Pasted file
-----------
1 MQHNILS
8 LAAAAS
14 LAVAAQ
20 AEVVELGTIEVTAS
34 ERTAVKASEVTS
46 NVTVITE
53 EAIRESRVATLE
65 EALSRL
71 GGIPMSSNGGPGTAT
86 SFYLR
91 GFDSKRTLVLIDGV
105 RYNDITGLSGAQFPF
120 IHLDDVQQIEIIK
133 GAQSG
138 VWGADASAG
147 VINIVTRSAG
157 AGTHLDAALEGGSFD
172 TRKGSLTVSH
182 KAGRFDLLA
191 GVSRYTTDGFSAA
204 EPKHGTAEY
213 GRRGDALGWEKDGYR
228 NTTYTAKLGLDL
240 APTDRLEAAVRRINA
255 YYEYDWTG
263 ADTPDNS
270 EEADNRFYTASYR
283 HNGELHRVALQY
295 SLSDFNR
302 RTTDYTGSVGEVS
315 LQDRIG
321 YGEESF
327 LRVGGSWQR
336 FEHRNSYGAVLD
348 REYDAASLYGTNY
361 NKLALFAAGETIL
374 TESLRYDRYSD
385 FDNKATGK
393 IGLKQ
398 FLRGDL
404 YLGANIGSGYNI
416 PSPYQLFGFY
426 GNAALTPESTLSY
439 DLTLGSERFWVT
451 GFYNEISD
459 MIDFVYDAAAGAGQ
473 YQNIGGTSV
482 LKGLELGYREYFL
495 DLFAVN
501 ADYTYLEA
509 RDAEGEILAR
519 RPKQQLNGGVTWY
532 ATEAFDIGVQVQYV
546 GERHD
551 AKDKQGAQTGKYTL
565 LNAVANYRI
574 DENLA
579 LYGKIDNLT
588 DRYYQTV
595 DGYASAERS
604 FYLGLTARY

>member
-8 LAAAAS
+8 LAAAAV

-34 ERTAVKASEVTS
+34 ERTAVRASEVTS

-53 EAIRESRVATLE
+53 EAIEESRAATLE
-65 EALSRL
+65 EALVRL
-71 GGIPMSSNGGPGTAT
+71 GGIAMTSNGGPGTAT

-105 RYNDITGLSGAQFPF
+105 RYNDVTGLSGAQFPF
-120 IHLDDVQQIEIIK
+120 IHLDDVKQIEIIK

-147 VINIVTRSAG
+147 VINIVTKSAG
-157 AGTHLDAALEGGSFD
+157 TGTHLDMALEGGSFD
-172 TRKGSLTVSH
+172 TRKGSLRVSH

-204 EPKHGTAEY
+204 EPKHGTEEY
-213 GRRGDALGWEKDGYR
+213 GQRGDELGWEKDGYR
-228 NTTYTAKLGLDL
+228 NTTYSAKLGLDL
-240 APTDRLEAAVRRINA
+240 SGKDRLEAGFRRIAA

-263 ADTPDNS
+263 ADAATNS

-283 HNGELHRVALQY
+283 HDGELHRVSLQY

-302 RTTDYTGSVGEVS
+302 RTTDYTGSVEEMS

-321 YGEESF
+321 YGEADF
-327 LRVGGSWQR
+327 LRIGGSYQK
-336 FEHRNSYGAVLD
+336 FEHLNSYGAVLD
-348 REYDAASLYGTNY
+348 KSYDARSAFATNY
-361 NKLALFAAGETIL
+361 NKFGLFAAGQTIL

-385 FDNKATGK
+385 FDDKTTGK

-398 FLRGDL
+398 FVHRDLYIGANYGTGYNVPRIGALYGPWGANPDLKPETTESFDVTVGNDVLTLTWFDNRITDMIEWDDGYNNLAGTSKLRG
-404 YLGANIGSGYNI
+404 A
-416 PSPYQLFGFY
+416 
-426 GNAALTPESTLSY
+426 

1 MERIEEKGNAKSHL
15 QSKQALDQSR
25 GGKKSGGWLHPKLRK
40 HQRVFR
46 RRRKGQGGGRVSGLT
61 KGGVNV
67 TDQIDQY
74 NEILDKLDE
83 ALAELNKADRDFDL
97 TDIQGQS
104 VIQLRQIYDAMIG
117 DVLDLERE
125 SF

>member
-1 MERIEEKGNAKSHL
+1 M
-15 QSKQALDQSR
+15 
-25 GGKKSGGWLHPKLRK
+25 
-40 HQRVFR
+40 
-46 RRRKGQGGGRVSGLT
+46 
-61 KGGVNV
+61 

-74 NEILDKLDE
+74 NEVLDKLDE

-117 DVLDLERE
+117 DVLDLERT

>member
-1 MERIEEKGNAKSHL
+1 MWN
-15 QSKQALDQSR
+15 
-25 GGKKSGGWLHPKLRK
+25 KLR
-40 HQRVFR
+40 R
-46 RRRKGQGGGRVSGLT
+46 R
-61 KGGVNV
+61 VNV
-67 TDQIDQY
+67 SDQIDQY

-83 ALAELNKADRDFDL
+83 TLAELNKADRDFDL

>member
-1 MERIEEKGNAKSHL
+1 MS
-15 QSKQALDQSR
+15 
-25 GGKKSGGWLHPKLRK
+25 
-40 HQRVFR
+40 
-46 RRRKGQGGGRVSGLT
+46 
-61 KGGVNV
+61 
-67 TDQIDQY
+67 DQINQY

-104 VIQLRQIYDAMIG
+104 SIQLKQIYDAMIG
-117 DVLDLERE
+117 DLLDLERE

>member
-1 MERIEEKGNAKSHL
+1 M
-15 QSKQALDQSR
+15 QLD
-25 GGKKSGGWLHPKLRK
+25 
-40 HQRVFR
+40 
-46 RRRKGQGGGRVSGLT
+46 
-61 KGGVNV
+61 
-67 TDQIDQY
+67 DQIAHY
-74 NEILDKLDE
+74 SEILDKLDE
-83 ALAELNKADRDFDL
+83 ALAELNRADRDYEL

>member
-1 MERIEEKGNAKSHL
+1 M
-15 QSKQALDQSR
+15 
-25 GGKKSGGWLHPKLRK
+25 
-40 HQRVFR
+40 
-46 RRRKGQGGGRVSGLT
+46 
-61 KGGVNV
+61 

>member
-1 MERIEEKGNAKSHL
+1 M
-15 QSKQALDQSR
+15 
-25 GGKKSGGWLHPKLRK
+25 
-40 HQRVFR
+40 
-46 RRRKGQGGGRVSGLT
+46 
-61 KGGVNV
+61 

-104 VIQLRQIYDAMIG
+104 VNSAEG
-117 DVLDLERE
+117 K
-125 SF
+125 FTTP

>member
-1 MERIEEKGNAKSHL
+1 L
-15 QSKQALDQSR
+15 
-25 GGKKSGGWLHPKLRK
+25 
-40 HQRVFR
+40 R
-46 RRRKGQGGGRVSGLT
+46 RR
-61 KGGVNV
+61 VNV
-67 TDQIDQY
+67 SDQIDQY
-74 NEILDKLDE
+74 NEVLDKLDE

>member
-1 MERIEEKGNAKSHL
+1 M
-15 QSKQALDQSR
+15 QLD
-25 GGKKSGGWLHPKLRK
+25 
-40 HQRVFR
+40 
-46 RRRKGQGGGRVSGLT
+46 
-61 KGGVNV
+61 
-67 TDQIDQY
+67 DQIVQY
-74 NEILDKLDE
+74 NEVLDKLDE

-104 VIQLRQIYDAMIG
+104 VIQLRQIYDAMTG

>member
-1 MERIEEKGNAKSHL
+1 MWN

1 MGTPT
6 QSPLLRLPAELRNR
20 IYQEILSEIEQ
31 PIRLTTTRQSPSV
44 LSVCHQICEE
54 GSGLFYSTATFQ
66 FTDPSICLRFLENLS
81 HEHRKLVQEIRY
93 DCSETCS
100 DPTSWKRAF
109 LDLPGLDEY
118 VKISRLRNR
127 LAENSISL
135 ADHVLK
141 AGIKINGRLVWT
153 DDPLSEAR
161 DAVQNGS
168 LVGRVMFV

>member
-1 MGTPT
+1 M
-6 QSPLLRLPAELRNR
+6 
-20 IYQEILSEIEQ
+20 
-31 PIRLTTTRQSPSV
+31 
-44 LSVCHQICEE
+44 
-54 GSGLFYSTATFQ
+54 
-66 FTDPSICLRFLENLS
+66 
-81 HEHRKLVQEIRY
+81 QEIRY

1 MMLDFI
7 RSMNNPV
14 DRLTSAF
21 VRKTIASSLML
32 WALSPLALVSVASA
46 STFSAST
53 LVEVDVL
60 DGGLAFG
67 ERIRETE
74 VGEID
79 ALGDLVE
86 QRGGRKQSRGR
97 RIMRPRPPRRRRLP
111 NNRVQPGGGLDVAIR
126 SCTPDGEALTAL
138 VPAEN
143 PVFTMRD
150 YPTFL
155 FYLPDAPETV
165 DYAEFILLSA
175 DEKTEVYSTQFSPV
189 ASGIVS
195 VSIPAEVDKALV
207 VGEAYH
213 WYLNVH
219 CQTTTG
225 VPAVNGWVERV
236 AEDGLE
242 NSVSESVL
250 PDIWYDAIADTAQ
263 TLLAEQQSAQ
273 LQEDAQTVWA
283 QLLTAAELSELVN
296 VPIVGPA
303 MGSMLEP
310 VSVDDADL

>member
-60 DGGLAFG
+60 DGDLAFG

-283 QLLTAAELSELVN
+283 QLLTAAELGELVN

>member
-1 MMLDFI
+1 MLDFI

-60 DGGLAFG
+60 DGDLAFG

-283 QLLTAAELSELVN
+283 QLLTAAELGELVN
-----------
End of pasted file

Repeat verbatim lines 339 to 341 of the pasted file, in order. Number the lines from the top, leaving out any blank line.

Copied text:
273 LQEDAQTVWA
283 QLLTAAELSELVN
296 VPIVGPA